Winnie Drinkwater, pioneer pilot; born April 11, 1913, died October 6, 1996

WINNIE Drinkwater, who has died in New Zealand at the age of 83, made aviation history in 1930 by becoming the youngest aircraft pilot in the world. She was just 17 and had qualified under the instruction of Captain John Houston at the Scottish Flying School in Renfrew, but by then she had already been an air enthusiast for years. In those days she lived at Cardonald but in no time her aviation expertise turned the whole world into her home. By her 21st birthday she was not just the youngest commercial pilot in Britain but also a ground engineer.

In the early days her career was confined to giving joy rides from Prestwick beach. During one of her last interviews in the late eighties, Winnie recalled that the director of Midland and Scottish Ferries, later to become British Midland, had serious doubts that anyone would wish to be flown by a female, but he desperately needed a pilot. ``I was told that if I could make a go of it, the job was mine.'' As it happened people queued for the experience, her five shillings a flip bringing in around #100 a day. She remembered that only one young man protested about a girl being at the controls.

After 15 hours' training, at a cost of #34.10s, she flew solo in Gypsy Moth at Renfrew Aerodrome. Her father, also passionate about aviation, encouraged her to be intrepid, and she would think of everything in daily life in terms of how to land a plane: ``In my imagination I used to land my bed, and make the jam spoon do a three-point landing on the jam dish.'' Piloting twin-engined Dragons, she became the first woman pilot in the UK to fly the inaugural Glasgow to London service.

In the pioneering days of her solo flights Winnie often had to clear fields of cows before she could land, by flying low and pointing her wing tip at them. ``You got used to that sort of thing, but yes, I suppose I took a lot of chances.'' Her charter work included press assignments and newspaper deliveries to isolated corners of Scotland, including Campbeltown and Islay, as well as Belfast and the Isle of Man. Along with ambulance work on the Western Isles, her duties included making an air search for a boat full of kidnappers, and flying press photographers up and down Loch Ness in search of Nessie.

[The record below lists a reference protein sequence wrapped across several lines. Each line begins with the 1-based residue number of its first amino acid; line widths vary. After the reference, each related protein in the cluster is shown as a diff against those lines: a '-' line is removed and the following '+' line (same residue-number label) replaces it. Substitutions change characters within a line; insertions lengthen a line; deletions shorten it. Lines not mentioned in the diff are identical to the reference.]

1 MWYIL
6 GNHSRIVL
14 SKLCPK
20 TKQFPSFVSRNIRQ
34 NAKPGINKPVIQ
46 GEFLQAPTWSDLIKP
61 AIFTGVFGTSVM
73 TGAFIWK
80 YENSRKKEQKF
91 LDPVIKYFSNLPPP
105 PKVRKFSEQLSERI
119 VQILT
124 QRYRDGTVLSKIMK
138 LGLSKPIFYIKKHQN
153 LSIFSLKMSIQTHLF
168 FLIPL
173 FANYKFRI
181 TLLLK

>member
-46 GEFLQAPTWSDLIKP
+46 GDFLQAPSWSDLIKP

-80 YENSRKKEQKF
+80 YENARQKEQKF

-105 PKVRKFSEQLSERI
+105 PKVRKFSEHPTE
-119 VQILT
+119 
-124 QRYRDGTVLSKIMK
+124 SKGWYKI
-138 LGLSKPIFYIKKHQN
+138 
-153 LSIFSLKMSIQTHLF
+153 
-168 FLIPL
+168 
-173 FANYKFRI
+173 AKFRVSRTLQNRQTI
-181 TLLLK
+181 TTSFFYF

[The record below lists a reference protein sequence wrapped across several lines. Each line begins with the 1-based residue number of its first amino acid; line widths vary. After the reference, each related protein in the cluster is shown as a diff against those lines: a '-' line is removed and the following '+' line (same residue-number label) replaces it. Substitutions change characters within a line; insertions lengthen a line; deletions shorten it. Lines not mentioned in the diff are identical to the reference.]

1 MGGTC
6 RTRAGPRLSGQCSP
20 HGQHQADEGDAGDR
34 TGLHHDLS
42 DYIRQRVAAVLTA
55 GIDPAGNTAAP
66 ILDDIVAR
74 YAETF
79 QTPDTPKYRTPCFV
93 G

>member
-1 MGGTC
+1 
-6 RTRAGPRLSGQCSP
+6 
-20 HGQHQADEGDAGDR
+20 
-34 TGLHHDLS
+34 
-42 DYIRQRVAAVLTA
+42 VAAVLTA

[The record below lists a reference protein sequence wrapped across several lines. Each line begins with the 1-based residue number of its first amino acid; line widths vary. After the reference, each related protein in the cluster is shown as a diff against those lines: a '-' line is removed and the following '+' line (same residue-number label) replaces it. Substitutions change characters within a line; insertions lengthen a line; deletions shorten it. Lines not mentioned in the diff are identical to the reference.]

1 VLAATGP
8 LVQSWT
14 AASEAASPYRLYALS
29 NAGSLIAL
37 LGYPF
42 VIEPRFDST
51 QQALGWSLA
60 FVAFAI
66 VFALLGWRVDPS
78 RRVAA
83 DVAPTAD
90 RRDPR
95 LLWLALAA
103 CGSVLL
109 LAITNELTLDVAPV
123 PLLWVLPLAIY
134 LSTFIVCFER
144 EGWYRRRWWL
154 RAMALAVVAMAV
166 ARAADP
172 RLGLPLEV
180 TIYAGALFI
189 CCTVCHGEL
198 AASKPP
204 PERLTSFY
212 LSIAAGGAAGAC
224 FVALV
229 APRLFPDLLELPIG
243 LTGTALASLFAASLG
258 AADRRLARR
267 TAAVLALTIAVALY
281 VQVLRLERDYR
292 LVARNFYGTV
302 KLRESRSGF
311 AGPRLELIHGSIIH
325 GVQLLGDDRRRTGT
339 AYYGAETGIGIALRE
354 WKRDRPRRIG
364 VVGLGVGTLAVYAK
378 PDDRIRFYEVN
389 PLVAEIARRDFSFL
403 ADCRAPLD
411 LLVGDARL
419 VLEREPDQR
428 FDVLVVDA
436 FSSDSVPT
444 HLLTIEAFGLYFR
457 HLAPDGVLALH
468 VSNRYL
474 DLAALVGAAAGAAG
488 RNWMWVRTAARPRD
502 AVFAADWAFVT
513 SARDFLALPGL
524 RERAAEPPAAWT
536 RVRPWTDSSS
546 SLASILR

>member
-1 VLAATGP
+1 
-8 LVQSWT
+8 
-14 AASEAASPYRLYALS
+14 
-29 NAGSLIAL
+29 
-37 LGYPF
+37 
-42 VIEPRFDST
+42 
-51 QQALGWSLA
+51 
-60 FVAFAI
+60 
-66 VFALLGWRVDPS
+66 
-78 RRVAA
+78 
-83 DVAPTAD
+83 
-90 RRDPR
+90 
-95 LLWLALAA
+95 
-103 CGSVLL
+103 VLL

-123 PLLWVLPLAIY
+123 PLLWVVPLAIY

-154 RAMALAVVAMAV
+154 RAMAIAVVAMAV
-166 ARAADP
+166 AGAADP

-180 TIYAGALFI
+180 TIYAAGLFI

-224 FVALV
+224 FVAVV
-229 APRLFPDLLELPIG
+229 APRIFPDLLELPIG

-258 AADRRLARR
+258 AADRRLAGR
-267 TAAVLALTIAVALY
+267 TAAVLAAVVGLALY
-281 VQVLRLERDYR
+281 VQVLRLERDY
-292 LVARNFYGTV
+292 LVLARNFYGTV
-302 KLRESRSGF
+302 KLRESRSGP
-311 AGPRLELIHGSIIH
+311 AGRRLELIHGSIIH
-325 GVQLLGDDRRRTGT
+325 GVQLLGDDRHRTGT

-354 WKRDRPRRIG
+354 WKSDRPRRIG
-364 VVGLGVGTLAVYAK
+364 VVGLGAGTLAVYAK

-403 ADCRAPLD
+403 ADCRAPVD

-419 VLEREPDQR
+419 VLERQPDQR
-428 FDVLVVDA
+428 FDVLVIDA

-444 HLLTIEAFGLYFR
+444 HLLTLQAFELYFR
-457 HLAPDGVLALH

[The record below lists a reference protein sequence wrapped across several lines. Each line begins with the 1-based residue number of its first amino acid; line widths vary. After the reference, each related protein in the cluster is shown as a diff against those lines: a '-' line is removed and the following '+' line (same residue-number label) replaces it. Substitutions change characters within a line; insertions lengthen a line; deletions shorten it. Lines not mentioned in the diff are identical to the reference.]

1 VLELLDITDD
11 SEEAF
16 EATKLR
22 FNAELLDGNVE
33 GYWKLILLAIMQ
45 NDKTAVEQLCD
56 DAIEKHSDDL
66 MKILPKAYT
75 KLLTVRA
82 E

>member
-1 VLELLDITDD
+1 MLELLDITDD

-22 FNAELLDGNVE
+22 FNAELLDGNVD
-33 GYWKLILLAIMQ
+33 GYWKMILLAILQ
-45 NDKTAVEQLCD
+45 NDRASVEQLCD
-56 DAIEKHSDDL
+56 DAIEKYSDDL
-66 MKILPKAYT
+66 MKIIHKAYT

Her exploits fired the popular imagination and she received admiring letters from all over the planet, some requesting personal flying lessons, others simply addressed to Winnie Drinkwater, England, or Winnie Drinkwater, Air Ace, Scotland.

In fact, although colourful, her commercial career last only four years, ending on a romantic note. One day she was dismantling an engine, covered in grease and wearing dungarees when Francis Short, director of Short Brothers, the Belfast aircraft manufacturers, visited Renfrew Aerodrome.

He asked to be introduced to her and within four hours the director and the world's youngest aviator were engaged. A fortnight later they were married secretly in a Dumfries registry office, but when they stepped outside the streets were lined with well-wishers. That was in 1934 and the couple had two children, the late Francis Short, a businessman of Glasgow, and Ann, who lives in New Zealand.

Winnie's second marriage to Bill Orchard, a fisherman, took her to Cornwall, and when she was widowed again she returned to Scotland to live at Malin Court on the Ayrshire coast near Turnberry. She had been suffering from Parkinson's disease, and a few years ago she went to live in New Zealand to be close to her daughter. It was there at Taumarunui that she died. A person who never saw herself as breaking down male barriers, but one whose distinction certainly smoothed the flight path for the many accomplished women pilots in the skies today.